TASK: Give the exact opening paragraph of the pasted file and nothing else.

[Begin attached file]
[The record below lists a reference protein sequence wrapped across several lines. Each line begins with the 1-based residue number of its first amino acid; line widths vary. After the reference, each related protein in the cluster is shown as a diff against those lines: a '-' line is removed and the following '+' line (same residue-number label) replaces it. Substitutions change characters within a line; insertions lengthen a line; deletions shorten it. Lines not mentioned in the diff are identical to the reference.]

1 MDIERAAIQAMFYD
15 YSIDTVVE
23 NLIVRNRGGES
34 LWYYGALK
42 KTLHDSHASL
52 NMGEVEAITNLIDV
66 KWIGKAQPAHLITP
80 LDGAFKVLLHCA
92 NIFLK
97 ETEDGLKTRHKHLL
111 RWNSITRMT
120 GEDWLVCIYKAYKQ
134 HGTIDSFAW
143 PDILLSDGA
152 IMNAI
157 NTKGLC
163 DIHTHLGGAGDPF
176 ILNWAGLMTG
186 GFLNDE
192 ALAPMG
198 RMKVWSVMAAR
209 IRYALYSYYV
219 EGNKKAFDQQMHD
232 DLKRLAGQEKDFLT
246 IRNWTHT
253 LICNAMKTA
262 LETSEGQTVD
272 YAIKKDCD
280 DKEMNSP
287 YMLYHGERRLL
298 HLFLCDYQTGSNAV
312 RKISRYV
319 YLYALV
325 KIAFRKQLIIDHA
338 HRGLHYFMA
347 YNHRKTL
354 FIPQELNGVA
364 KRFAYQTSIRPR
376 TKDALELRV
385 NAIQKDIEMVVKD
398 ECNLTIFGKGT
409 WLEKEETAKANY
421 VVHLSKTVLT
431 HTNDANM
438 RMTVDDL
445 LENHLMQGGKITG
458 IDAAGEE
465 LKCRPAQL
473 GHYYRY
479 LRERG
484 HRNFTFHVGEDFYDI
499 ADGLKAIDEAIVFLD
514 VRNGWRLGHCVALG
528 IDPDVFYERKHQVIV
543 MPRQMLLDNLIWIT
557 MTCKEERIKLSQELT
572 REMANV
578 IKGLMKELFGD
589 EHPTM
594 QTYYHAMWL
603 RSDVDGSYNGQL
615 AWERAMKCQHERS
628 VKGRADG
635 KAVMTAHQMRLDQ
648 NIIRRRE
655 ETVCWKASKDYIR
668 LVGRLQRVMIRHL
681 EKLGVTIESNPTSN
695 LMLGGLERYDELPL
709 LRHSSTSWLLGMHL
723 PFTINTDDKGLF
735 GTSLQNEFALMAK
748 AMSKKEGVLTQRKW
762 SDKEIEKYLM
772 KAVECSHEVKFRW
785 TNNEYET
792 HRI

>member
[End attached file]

[The record below lists a reference protein sequence wrapped across several lines. Each line begins with the 1-based residue number of its first amino acid; line widths vary. After the reference, each related protein in the cluster is shown as a diff against those lines: a '-' line is removed and the following '+' line (same residue-number label) replaces it. Substitutions change characters within a line; insertions lengthen a line; deletions shorten it. Lines not mentioned in the diff are identical to the reference.]